Though I missed the opportunity to participate in Red Bull Amaphiko when it came to Baltimore, I did get the opportunity to interview one of its 2017 fellow, Dominic Nell (aka Farmer Nell). Other fellows of the program include past guests C Harvey and Walker tha Urban Farmer. Farmer Nell has his feet planted in two worlds. The first is the world of photography and videography, which is his bread and butter. That hustle and a joke he made while on the job for a client allowed him to step into the world of urban agriculture and found City Weeds. Listen as Nell explains how he got started with City Weeds, how he uses his day job to push his passion project forward, and what he wants the urban youth to take away from his social programs. Follow Dominic on Instagram, @nellaware.
Darren’s path to I Am Mentality and following his personal legend was a long, windy road. Darren grew up crack infested 1980s Baltimore City, and even moving out to the county didn’t give Darren peace. Darren knew of his father growing up, and it wasn’t until later in life did he develop a solid relationship with him. Listen as Darren talks about his struggle with religion, starting I Am Mentality, and why he wants to give today’s children the tools for success he didn’t have growing up.
Youtube has taught me a lot about makeup. Baking, contouring, highlighting…it’s amazing to see what people can do with it. Social media has become an incubator for the multi-billion dollar industry, giving amateurs the chance to have their artwork on the same platforms as the pros. Amidst the beauty blenders and Urban Decay, my guest Erin Baynham thinks we may be going a tiny bit overboard. Erin’s the host of the Scandalous Beauty podcast, where she interviews world-renowned makeup artists and skincare professionals. Listen as we talk about makeup as a rite of passage for young girls, why Erin and a well-respected MuA think we’re in the dark ages of makeup, and social media advice from a professional. Did I mention Erin’s also MICA’s social media strategist? Find Erin on IG: @erinbaynham.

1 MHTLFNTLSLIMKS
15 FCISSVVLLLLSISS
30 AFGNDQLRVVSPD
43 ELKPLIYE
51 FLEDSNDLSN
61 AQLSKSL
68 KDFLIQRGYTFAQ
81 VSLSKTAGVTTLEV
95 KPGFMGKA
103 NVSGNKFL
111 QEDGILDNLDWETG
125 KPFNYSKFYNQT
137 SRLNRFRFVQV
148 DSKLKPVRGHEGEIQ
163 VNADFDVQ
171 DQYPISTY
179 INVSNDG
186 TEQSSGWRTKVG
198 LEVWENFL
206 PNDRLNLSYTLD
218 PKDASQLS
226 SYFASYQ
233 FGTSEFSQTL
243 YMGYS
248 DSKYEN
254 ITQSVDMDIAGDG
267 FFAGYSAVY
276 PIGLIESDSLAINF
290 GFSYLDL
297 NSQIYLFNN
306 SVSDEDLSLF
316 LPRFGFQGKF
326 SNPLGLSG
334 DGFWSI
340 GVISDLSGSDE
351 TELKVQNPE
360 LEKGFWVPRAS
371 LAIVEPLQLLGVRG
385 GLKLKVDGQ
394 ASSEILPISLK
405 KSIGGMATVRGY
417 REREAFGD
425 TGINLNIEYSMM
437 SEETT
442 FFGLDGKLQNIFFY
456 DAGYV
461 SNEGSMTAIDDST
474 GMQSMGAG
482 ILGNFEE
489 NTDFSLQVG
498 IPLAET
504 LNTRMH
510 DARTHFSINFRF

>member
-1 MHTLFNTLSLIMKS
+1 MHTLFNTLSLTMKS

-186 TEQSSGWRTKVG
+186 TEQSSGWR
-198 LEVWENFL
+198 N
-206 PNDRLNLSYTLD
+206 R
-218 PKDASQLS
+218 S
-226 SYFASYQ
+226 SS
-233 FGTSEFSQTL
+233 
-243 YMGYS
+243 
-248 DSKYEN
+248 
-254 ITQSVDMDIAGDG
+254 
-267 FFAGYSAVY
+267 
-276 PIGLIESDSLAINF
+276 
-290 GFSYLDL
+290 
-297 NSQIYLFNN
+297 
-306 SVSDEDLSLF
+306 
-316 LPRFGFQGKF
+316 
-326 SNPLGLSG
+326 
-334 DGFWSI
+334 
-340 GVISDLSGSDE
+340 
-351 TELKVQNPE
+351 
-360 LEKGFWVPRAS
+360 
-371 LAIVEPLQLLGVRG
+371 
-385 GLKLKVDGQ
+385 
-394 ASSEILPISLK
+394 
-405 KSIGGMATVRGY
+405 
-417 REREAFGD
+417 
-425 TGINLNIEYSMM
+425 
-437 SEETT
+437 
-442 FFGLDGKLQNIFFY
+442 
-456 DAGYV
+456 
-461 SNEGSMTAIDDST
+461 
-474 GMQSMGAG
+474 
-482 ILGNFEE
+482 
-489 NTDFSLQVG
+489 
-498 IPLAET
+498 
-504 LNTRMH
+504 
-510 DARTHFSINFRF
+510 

Megan’s got murals all around Baltimore, and to have her art as part of the city is an honor in itself. But Megan wasn’t always a muralist; there was a point in her life where she may not have picked up a paintbrush at all. A chance encounter with Dr. Joann Martin, co-founder of the Great Blacks in Wax Museum gave Megan the push she needed to get where she is today. Listen as we discuss the pitfalls of pride, not being recognized for her work, and watching other people run with her ideas. Follow Megan on IG: @urbanhipsta. You can look at more of Megan’s art here.
Kick, Push – Ryan Little
Sweet Me – Loyalty Freak Music
Blonde – Nctrnm
Cosmic Kitten – letmeknowyouanatole
Dis a short one, but still full of the stuff you’ve come to expect from the podcast. I talk to the creative minds behind the Where’s Buffy? podcast, and we chop it up a bit too. If you want more, check out Episode 124 of Where’s Buffy? featuring yours truly right here.
Happy New Year! If you follow me on IG you know I’ve been quiet because I’m working on a new project. Something very personal and unfortunately very common in the black community. Follow @absentsireshow and bookmark absentsirepodcast.tk to stay updated (email newsletter may be coming). Now that I’ve a second to breathe, here’s the audio from my first ever panel where I’m the moderator!